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Volcanoes & Volcanic
Mini Quiz To Begin Volcanoes
1. What is the difference between magma
and lava ?
2. What kind (type) of rocks are formed
from the cooling of this magma or lava?
3. Why does magma force its way up to
the surface of the earth ? (hint: what
does it want to do?)
Volcano Background
Volcano… a term borrowed from the
Romans… Vulcan was the Roman God
of fire that forged metal… the vent (or
chimney) of his furnace was an island
named Volcano… this was a simple
attempt by people to try to understand
the complex processes that cause
volcanic activity
Volcano: A Definition
Volcano is the modern term used to
describe vents in the earth’s surface
through which molten rock, heated rock
debris, gases and water vapor are
expelled from beneath the earth’s
surface in igneous processes
Volcanic Materials
The stuff that results from volcanic
activity can be in the form of solids,
liquids and gases… some of these
materials include
 water vapor (the major gas expelled)
 rock (lava or magma)
 pyroclastic materials
Pyroclastic Material
Anything that is ejected from a volcano
is termed Pyroclastic...
Pyro = fire & Clastic = particles
 Pyroclastic materials that are ejected
and go airborne are termed Tephra
Classified according to size:
– ASH : less than two millimeters in size
– LAPILLI : 2 mm to 64 mm in size
– BLOCKS : >64mm ejected as solid
– BOMBS : >64mm ejected as liquid
Although pyroclastic materials are born
of fire (igneous), as they fall to the
ground and settle they become
Igneous Rocks
Igneous rocks fall into two categories:
Intrusive (plutonic) that cool slowly
Extrusive (volcanic) that cool quicker
Magma Compositions
There are three general types of
volcanic magma compositions :
– Basaltic
– Andesitic
– Rhyolitic
Magma Compositions
These magmatic compositions are
classified according to the amount of
silica present…
the less silica present, the more fluid
the magma/lava will be
 the more silica present, the more
viscous the magma/lava will be
Magma Compositions
Magma compositions classified by the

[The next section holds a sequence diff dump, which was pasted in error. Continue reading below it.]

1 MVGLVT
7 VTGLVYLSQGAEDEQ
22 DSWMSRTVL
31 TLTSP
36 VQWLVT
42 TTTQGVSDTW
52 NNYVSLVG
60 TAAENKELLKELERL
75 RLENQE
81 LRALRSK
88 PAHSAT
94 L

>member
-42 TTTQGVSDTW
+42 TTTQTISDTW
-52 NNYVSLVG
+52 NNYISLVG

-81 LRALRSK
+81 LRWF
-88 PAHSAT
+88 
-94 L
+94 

percent silica present turn out like this:
– basaltic : 50 % silica
– andesitic : 60 % silica
– rhyolitic : 70 % silica
Explositivity of Magmas
The more silica that is present, the
more viscous (stickier) that magma is…
Basaltic : 50% Si, fluid, not explosive
 Andesitic : 60% Si, “regular” explosions
 Rhyolitic : 70% Si, really big bangs !
Land Shapes via Magma Type
The magmatic composition not only
controls the color and explositivity, but
it also controls the external volcanic
land features… those magmas that are
fluid when they erupt tend to run like
molasses while the really sticky
magmas don’t really erupt at all… they
just blow up.
Land Shapes via Magma Type
Basaltic : 50% Si , fluid.
 Basaltic eruptions tend to flow out on
the earth’s surface like molasses…
initially it will mound up but will settle
out under the influence of gravity
forming a broad, low shield-like volcano
 You guessed it - a shield volcano
Land Shapes via Magma Type
Andesitic : 60% Si, kind of viscous
 Andesitic eruptions are what most
people typically associate with volcanic
eruptions… there are lava flows, ash
clouds, and nuee ardentes. Andesitic
eruptions can form two volcanic
 composite cones and cinder cones
Land Shapes via Magma Type
Composite volcanoes are volcanoes
built of alternating flows of lava and
pyroclastic material… composite cones
are larger than cinder cones but aren’t
as steep… the composition of these
volcanoes is mainly andesitic… most
large active volcanoes around the world
are composite volcanoes…
Land Shapes via Magma Type
Cinder cones are volcanoes that have
steep slopes (~30 degrees) and a large
crater at the top… these volcanoes are
composed entirely of fragments of
volcanic rock and material… these
fragments are generally basaltic or
andesitic in composition…
Land Shapes via Magma Type
Rhyolitic : 70% Si, very viscous!
 Rhyolitic eruptions generally don’t
produce any distinctive landform at all…
the stuff is so viscous (sticky) that it
pressurizes until it just blows up
creating a big hole in the ground… all
that remains are usually basins that are
hotbeds of volcanic activity
So, where are these
The low-slung broad landforms that
characterize basaltic shield volcanoes
are nicely demonstrated by some wellknown island chains:
 Hawaiian Islands
 Galapagos Islands
So, where are these
The steep sloped sides of the cinder
cone volcanoes can be found
throughout Central and South America
and many other places world-wide…
just take, for example, Paracutin in
So, where are these
The classic volcano shape that we all
think of is demonstrated well by Mt
Ranier in Washington State, or the most
photographed volcano in the world… Mt
Fuji in Japan
So, where are these
Rhyolitic landforms are noted by their
absence… there is usually nothing left
after a rhyolitic eruption but a hole in
the ground that is active with
geothermal energy…just like Iceland or
Yellowstone National Park...